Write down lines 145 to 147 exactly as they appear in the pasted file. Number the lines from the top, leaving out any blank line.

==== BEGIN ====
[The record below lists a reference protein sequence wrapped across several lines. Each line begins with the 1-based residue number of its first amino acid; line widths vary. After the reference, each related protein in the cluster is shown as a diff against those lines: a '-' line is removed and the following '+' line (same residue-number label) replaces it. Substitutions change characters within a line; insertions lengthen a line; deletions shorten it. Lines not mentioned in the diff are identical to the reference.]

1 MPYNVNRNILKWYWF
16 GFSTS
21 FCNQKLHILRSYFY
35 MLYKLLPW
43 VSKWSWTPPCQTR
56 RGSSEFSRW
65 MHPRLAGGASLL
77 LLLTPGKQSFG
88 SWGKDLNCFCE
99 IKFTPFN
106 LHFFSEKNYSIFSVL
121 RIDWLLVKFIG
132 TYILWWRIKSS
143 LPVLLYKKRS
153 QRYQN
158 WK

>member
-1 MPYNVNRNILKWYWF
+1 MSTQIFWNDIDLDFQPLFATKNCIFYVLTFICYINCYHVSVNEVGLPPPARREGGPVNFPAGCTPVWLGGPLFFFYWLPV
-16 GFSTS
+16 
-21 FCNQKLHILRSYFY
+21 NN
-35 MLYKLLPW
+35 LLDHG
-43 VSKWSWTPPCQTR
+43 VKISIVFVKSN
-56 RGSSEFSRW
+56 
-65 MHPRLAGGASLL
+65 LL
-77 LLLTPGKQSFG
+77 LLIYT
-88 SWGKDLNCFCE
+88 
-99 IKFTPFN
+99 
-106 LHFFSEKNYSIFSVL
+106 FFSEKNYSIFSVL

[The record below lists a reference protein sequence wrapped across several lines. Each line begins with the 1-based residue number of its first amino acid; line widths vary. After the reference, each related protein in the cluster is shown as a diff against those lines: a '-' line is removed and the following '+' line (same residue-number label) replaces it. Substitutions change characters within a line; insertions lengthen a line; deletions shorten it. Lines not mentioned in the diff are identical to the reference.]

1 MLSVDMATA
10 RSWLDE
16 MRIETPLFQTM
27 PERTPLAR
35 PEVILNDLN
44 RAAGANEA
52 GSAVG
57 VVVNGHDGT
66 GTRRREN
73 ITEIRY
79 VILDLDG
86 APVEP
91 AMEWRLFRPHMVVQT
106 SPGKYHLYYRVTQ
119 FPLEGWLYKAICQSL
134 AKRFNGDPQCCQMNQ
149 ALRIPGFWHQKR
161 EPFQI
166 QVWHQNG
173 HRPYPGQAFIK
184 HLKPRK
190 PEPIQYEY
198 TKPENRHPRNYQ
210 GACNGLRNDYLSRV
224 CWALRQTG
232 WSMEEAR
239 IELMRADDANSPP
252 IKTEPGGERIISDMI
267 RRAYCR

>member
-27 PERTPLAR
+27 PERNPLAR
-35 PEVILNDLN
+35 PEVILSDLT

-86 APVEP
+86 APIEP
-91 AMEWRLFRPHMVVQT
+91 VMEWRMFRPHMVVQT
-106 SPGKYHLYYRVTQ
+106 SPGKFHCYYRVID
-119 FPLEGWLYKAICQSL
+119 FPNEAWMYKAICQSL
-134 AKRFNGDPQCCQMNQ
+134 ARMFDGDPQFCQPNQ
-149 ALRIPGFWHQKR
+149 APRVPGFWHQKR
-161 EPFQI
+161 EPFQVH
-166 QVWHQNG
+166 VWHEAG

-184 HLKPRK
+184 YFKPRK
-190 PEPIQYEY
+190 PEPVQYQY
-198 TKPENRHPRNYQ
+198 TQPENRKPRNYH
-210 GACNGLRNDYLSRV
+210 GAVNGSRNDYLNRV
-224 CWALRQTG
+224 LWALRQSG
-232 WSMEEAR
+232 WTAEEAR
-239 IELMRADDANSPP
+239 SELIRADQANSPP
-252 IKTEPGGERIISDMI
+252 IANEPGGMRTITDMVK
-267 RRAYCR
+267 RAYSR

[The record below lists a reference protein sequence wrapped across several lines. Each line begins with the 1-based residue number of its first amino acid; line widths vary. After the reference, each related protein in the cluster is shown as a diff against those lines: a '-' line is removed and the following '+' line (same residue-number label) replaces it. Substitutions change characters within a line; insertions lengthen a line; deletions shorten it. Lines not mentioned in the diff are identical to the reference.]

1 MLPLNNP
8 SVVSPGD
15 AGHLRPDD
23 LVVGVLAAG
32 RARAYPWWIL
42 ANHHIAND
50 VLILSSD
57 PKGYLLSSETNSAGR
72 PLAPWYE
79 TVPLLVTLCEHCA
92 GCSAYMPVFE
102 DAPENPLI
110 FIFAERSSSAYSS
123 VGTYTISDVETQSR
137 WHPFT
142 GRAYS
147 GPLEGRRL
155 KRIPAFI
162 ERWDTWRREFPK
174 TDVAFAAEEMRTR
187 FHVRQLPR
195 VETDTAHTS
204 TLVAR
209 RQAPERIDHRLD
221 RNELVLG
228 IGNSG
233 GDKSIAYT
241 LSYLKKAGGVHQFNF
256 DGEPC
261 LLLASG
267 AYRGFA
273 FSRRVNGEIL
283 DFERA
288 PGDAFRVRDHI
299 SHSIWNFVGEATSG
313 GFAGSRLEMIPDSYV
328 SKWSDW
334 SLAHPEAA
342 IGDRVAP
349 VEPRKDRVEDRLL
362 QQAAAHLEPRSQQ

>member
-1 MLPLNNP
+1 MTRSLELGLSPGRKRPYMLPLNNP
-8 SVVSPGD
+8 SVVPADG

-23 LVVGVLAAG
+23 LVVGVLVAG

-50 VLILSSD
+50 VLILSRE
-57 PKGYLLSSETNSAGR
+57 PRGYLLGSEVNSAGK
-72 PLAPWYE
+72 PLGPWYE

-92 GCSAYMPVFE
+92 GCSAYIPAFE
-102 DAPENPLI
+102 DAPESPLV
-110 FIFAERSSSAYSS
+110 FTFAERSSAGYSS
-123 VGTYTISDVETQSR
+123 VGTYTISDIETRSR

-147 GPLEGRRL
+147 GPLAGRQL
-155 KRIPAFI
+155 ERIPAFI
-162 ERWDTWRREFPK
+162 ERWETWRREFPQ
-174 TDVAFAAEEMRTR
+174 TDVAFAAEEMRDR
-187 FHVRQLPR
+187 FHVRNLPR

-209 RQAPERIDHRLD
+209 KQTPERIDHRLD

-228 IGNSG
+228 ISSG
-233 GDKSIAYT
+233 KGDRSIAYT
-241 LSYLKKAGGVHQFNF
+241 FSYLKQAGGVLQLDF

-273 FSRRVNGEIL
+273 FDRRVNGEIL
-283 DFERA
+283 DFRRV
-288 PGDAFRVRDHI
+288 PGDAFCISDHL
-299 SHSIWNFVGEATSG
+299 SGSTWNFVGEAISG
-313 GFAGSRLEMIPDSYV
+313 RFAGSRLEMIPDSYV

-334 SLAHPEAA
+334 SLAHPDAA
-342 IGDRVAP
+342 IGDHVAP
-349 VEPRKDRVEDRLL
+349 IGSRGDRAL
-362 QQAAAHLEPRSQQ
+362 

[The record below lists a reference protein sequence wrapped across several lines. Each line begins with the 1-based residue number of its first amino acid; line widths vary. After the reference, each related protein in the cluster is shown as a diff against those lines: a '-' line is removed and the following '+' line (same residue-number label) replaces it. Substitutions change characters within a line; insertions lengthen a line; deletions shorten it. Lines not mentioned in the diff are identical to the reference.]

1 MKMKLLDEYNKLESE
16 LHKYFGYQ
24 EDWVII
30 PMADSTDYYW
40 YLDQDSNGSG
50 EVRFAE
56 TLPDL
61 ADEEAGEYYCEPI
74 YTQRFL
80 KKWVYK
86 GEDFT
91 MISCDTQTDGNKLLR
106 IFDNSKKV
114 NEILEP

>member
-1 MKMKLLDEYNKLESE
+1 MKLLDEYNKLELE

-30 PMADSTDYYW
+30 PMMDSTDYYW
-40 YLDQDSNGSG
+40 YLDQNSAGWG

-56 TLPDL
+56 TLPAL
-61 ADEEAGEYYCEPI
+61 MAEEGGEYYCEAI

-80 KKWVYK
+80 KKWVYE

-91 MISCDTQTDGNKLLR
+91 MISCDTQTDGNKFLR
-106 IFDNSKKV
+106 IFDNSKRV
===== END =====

299 SHSIWNFVGEATSG
313 GFAGSRLEMIPDSYV
328 SKWSDW